ASUNCIÓN MOLINOS GORDO
Asunción Molinos Gordo’s eminently political oeuvre is characteristic of the geological age defined by the influence of human activity on the environment, the Anthropocene, focusing primarily on food sovereignty and the contemporary identity of the peasantry in an artistic practice that is always situated in a context but never tied to any particular technical medium.
This group of pieces by contemporary artist Asunción Molinos Gordo (Aranda de Duero, 1979) was acquired over the last two years, when she returned after a long period abroad. In recent years she has pursued her creative calling in several different countries, primarily Egypt, the United Arab Emirates and Spain. From the moment we enter the museum, these works invite us to participate in some of the most important debates of our time, such as those surrounding the issue of climate change and the urgent need to rethink our use of natural resources.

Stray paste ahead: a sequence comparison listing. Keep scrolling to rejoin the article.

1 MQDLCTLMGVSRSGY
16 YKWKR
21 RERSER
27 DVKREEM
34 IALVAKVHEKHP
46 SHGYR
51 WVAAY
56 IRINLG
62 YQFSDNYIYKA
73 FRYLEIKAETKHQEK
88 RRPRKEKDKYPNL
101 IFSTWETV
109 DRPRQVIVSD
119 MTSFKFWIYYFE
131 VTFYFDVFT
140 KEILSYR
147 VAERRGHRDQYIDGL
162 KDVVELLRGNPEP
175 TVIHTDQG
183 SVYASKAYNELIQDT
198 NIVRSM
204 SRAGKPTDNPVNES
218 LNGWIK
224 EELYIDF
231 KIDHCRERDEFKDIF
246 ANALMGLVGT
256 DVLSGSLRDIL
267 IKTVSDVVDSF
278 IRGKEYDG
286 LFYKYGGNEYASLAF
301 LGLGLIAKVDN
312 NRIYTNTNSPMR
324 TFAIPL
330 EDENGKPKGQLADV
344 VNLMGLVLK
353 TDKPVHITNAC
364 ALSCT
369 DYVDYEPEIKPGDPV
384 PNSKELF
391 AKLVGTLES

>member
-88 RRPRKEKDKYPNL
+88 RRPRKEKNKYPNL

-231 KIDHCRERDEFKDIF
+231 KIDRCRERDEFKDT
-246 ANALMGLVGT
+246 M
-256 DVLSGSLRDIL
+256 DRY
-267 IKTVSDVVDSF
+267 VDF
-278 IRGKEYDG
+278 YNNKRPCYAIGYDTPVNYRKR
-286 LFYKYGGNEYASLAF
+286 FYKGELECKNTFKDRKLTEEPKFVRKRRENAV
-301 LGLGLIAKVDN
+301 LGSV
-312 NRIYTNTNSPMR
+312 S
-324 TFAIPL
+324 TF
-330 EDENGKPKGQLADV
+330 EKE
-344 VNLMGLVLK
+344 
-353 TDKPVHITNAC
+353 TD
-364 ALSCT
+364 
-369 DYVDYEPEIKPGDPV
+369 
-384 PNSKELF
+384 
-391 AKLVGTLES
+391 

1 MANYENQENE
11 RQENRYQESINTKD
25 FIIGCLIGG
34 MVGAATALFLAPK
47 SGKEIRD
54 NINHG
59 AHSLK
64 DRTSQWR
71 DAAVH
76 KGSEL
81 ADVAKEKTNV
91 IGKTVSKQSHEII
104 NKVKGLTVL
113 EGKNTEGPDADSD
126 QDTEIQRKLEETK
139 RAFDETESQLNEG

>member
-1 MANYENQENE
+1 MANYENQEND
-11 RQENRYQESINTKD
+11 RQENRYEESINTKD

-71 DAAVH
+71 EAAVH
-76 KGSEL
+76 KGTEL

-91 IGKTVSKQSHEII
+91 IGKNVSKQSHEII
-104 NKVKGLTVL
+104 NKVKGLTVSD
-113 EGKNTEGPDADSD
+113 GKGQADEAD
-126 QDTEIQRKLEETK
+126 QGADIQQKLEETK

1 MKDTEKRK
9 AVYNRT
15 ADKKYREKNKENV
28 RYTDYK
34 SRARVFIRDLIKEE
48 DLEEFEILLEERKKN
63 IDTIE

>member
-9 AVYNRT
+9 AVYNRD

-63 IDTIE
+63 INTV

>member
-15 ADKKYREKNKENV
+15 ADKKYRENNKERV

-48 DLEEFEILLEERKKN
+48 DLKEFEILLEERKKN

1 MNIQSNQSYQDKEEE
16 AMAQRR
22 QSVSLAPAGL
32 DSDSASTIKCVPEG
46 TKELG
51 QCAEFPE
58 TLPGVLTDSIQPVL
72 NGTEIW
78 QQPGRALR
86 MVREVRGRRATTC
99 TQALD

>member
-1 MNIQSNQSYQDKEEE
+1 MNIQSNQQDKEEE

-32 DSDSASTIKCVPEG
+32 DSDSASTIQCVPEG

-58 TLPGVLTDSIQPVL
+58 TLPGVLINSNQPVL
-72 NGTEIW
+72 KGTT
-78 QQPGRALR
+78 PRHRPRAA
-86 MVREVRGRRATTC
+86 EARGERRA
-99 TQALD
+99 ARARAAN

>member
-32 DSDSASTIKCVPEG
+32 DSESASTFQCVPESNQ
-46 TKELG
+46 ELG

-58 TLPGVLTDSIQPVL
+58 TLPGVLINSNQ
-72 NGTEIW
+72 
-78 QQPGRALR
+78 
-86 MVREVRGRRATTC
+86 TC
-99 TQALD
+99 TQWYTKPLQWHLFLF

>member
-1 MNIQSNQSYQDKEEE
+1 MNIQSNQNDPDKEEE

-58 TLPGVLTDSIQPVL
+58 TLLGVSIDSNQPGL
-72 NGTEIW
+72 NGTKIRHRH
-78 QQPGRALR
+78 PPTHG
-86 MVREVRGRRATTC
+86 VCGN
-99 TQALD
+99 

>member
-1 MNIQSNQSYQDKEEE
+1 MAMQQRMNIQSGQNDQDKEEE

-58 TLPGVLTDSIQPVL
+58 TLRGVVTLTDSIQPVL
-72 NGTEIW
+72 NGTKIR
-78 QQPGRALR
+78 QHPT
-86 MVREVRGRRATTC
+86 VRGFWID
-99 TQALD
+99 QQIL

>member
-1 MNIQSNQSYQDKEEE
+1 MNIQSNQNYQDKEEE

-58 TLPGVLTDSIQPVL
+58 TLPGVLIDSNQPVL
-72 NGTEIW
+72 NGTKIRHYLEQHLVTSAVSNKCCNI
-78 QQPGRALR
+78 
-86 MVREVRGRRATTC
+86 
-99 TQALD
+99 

Specifically, the four pieces presented here answer a question that Asunción Molinos Gordo asked in the 2017 exhibition Description de l’Égypte at Galería Travesía Cuatro: “How did the lives of the millions of people who protested in Tahrir Square unfold? What lies ahead for them?” That show alluded to the famous attempt to catalogue and illustrate the country of Egypt during Napoleon’s 19th-century campaign of colonisation and conquest—the same one against which the people of Móstoles rebelled in 1808. The artist proposed three levels of analysis: ancient Egypt, represented here by Perfil de empeño [Debt Profile]; modern Egypt, with the display case of Hoyos, panzas, brazos y carne [Holes, Bellies, Arms and Flesh]; and natural history, with the ceramic piece A mayúscula, b minúscula [Capital A, Lowercase b] and the wall hanging Agricultura fantasma [Ghost Agriculture]. These assembled creations manage to revive the critical spirit in a kind of micro-museum about Egypt, erected as an expression of collective mourning for a recently failed revolution.